"a climate of fear for those who advocate on behalf..."
About: Queen Elizabeth Hospital (Gateshead) Queen Elizabeth Hospital (Gateshead) Gateshead NE9 6SX
Posted via NHS Choices
What I liked
-The surgery worked.
-They have some great people at the hospital and we not forget this in our feedback.
-sorry this is anonymous as previously I have had a good experience of the QE orthopaedics. But I am young, fit and motivated- low maintenance. This is our family experience of having an elderly parent in their care.
-given that we are still under the care of the hospital we did not wish to prejudice further treatment or engagement with staff.
What could be improved
-Elderly stroke patient hospitalised for one of the most comment complaints, broken hip. For the most part my parent was left without any adequate strategy that promoted comfort, safety and hydration. We were dismissed when raising concerns about what we saw as the onset of delirium and treated with hostility when we asked questions. Creating a climate of fear as we felt we were being labelled.
-When we raised concerns about lack of feeding (we learned that food left on trays was not because it was not wanted, but no one had blended it or fed my parent who has paralysis) these were ignored. Physiotherapy appeared to be offered only minimally to the elderly and exercise schedules to the younger patients.
-When concerns were raised about the level of staffing with regard to patient safety – eating alone with a history of aspiration, food not being blended whilst on a pure diet, signs of confusion in a patient who needed constant supervision to prevent falls…. All fell on deaf ears. As a family we offered to be present at meal times to assist with feeding, this was not allowed. fair enough, its the rules, but you should provide adequate, trained staff.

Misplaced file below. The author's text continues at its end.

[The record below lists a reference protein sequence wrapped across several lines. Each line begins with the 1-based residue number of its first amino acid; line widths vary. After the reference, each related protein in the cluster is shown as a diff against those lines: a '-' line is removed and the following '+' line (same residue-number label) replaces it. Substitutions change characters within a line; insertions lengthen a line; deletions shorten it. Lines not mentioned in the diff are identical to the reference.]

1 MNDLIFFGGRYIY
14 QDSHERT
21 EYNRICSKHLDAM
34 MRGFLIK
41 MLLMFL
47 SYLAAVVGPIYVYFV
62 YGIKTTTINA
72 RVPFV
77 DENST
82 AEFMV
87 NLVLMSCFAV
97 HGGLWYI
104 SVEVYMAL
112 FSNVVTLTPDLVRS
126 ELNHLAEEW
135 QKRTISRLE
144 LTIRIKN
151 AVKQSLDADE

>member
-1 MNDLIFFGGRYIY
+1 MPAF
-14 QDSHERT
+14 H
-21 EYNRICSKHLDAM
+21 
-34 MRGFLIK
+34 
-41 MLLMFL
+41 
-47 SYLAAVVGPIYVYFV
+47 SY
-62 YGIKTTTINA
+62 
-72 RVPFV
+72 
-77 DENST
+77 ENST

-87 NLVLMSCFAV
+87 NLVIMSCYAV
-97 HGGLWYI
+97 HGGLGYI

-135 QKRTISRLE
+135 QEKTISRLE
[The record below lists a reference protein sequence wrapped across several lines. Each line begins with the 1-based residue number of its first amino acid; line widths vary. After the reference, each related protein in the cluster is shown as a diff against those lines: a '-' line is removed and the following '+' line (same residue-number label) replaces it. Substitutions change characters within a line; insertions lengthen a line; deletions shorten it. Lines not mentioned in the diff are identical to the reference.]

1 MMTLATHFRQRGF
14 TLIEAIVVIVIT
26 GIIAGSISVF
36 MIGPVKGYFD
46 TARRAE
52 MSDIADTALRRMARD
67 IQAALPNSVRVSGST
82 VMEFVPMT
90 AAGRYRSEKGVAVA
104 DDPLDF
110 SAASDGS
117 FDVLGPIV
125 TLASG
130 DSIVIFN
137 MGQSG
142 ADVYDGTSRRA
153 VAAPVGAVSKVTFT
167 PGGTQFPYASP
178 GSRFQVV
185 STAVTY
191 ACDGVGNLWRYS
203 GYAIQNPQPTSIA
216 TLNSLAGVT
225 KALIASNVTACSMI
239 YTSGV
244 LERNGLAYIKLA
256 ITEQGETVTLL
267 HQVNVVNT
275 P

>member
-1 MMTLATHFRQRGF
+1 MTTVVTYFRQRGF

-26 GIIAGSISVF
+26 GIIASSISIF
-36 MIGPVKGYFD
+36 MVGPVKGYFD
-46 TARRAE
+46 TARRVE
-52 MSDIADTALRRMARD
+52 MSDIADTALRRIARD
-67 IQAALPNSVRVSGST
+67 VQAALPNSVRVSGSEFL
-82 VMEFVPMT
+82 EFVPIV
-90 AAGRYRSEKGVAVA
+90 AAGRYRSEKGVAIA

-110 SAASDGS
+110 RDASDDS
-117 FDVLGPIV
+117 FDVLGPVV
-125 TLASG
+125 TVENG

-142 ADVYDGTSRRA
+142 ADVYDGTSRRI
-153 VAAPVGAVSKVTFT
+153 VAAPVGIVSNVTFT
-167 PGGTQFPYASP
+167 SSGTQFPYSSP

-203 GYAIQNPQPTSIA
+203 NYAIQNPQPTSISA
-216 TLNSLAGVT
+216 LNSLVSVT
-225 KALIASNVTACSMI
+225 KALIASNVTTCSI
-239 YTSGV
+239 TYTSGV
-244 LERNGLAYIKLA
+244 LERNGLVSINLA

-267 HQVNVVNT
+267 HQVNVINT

-Staff showing a lack of priority to the elderly was also an issue. My parent, like many elderly people have issue with incontinence. Staff were asked to assist with toileting and you would not see them again, they would indicate someone would come and they would be forever eating at the nurse’s station. This is an important issue in elderly care to prevent UTI’s. -basic care.
-Saddest thing was my parent’s hospitalisation landed on a Holy Day. The staff aware that this was a Holy Day, We were unable to visit on the hours prescribed and asked that because of transport issues, we may be allowed on that one day to visit outside of scheduled hours – we were told in no uncertain terms that this would not be allowed. Visiting times was not flexible. Compassion was lacking and tone in which we were met left us all distressed.
-Visiting time was at the same period as staff handover, seeking updates and wanting to meet with my parent’s nurse to look at a discharge plan, always seemed to be an inconvenience, we had to approach a group of staff and we had the impression we were always interrupting. They could learn from other hospitals where hand over is done at the patient bedside and patient / family can contribute to care plan.